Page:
Tips for Teaching Elementary Summer School
Teaching summer school can be stressful. You have less flexibility and preparation time, and students are counting on you to help them master the standards before school starts.
Here are eight tips to make your upcoming summer school successful for you and your students.
Stop Calling It Summer School
No child likes going to “school” in the summer. Like adults, children think of summer as a time to relax and have fun. Be creative and name your summer school something fun or give it a theme so students will want to go.
Be Honest and Supportive
If you teach mandatory summer school for children who have fallen behind in ELA, morale is probably low. Your students may think they can’t overcome their challenges and learn what they need to.
Address this on the first day by saying something like: “I know you didn’t want to have to come to summer school, but the skills you learn here are extremely important. The work you put in now will pay off next year, and I am here to support you every step of the way.”
Teach them the power of having a Growth Mindset. Boosting their self-confidence will motivate your students to participate in class and do their assignments.
Take It Outside
Fresh air is always a plus. If the weather allows and your content material can be taught outside, do it. But before you do, you may want to review behavior expectations. If students can behave, teaching outside makes the day more enjoyable for everyone.
You can also give your students plenty of recess time, which can even boost their ELA skills. (Read Why Children Need Recess to discover all the benefits of giving students long breaks.)
Offer a Class Reward
Rewarding your class for good behavior adds playfulness to the day and can build team spirit. Here’s one idea: bring a box of cake mix to class and put one scoop of it into a bowl each day your class behaves appropriately. When all the cake mix is in the bowl, use it to bake a cake for your students to eat during lunch.
Not a baker? That’s okay! You can come up with your own reward system to make summer school fun for your students.
Try New Strategies
After nine months of instruction, why not mix things up and try new teaching methods?
Summer school is a great time to push your lesson-planning game to the limit. The best part is you can test a new strategy on a smaller group of students and, based on their response, use it during the regular school year.
Showing students something they’ve never seen before is also a real ice-breaker that can draw them into the lesson.
Involve Parents in Literacy Development
Parents want their children to succeed, so why not get them involved in the learning process. Guide parents through their child’s goals and suggest specific things they can do to help, like:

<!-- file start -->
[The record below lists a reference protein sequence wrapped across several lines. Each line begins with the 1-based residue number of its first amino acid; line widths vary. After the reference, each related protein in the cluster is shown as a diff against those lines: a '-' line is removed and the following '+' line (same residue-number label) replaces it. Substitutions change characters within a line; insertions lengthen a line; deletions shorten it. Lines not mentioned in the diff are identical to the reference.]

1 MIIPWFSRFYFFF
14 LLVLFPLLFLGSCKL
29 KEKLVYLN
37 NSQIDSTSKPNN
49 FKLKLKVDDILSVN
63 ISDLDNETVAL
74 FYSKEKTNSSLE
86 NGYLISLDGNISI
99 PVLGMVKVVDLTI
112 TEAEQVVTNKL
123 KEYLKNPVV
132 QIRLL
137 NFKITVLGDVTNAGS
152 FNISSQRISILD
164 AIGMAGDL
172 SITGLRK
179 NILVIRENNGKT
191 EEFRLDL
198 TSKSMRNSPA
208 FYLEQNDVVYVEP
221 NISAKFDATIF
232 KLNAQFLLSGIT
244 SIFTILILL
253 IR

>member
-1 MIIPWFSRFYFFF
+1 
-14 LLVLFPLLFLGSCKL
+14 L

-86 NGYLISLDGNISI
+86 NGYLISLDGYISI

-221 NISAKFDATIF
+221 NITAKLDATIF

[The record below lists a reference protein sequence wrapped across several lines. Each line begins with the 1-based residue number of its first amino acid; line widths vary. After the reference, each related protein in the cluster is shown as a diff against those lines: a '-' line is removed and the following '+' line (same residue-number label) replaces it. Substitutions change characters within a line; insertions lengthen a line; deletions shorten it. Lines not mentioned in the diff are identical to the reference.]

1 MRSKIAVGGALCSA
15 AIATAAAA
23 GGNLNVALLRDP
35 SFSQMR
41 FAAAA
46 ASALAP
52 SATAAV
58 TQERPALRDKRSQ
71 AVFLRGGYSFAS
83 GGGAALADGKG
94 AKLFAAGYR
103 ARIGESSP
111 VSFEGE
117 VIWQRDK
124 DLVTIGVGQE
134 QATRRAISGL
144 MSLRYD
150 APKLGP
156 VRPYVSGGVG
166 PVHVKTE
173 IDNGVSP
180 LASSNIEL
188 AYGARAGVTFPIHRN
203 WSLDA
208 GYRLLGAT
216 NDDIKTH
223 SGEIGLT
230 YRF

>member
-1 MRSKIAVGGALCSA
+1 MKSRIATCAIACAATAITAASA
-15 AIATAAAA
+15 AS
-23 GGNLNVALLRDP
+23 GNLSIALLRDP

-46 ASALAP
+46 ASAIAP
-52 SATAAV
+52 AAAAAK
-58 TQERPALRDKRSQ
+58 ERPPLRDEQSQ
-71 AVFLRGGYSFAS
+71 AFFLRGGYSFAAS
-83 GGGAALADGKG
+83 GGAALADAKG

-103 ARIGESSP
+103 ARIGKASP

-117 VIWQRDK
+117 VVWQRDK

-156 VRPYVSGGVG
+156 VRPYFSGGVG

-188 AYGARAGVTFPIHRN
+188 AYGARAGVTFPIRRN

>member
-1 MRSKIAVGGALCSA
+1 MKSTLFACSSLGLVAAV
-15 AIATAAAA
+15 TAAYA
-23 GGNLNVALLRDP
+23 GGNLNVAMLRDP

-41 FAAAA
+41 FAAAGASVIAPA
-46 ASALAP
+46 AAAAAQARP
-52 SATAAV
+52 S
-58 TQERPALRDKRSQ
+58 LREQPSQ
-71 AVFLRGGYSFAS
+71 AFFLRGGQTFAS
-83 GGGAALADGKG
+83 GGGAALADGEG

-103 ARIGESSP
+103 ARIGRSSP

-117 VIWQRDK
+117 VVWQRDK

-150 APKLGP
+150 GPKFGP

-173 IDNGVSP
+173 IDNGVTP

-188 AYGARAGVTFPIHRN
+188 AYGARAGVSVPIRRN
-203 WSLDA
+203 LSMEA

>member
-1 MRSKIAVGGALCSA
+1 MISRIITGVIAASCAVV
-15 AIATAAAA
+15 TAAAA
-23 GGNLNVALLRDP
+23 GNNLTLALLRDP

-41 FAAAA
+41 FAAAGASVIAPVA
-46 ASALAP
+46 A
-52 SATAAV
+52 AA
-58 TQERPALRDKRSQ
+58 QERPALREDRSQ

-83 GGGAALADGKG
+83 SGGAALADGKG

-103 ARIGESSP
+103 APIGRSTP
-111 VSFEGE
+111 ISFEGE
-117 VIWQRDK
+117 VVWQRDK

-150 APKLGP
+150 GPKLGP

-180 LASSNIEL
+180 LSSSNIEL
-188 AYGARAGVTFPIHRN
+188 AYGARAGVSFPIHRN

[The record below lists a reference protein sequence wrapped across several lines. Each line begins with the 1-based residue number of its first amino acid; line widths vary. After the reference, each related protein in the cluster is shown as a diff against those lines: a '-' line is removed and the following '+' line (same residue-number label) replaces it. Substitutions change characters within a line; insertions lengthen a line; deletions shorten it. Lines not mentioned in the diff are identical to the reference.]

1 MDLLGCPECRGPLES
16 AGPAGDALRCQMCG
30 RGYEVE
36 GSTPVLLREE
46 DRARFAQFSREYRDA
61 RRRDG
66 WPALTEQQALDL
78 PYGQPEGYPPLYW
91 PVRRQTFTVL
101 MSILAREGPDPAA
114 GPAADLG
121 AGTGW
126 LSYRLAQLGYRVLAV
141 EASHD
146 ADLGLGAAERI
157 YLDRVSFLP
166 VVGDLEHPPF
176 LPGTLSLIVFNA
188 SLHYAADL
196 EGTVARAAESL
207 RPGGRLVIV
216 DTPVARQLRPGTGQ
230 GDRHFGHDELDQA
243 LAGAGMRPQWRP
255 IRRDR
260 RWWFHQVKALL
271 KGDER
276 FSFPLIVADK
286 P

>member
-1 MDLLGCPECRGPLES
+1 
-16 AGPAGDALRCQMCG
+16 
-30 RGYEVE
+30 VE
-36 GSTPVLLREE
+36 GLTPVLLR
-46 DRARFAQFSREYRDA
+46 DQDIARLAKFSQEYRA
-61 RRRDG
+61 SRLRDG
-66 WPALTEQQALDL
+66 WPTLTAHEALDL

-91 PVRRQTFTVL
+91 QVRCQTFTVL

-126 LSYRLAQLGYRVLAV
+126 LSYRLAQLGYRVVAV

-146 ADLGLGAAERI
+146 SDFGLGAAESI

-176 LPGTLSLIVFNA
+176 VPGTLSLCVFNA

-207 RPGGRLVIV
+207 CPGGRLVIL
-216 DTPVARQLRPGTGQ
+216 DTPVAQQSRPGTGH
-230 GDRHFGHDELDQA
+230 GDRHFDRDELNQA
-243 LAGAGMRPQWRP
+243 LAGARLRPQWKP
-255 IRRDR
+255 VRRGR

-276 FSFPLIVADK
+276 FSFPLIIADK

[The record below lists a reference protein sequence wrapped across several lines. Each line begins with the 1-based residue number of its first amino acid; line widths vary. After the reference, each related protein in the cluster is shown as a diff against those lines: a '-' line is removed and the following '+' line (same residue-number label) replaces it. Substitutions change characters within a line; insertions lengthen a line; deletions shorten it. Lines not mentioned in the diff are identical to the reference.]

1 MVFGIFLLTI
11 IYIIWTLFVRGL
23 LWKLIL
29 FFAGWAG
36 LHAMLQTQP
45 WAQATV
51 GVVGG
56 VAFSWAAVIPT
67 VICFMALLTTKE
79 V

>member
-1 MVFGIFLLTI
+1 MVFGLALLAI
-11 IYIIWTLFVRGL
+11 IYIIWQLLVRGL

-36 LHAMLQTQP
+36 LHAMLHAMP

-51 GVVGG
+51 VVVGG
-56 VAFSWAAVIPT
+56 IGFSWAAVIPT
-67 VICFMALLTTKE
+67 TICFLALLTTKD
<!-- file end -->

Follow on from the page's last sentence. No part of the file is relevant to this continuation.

- Taking turns reading aloud with their child
- Encouraging a summer read-a-thon with small rewards for each book read or reaching a set reading goal.
- Letting children read directions for how to play a new game
- Have their child write a grocery list, find things in the store, and read the recipe aloud during cooking time
- Setting an electronics-free hour each day
- Encouraging their child to read non-fiction to increase their vocabulary
- Write short notes to their child, which usually prompt them to write back
Collaborate with Other Teachers
You may not have time to get to know all your students during summer school, so ask your colleagues to lend a hand. Talk to the teachers who taught them during the school year. Their insights can help you meet students’ needs and feel more confident in your instruction.
Don’t hesitate to ask your colleagues in advance to share any education-related documents so that you can review them before the start of the program. Professional development at both admin and teacher levels can be a great start for exchanging and reviewing valuable data.
Pick High-Interest Summer School Resources
It is crucial not to stick to the same instructional material used during the regular school year, triggering “been there, done that” student reactions. Meg Bowen, a director of elementary curriculum for one of the nation’s largest school districts, said:
“I saw that students who found themselves digging into the same textbooks and workbooks they struggled with during the school year were more likely to emotionally shut down before the first week of summer school came to an end.”
It’s strongly recommended to choose a consumable 4-week program designed for summer school, ideally one with ELA-focused resources, an inquiry-based approach, hands-on activities, and ready-to-go lessons.
Studies Weekly’s new K-5 Extended Learning Curriculum reinforces ELA skills through high-interest social studies and science content. To ensure students stay engaged, each issue revolves around a topic that includes Accidental Innovations, Heroes, Games, Sports, and others. Students can use all four literacy domains – reading, writing, speaking, and listening.
Our curriculum also includes teacher editions with flexible implementation models to make lesson planning easy. Teachers can use the program as independent supplemental reading, short whole-group or small-group instruction, or use the optional activities for deeper learning that takes more of the summer school day.
In addition, because many students are embarrassed about their reading level, make sure there are no visible grade band markers.
Find out more about our new K-5 Extended Learning Curriculum for summer school.
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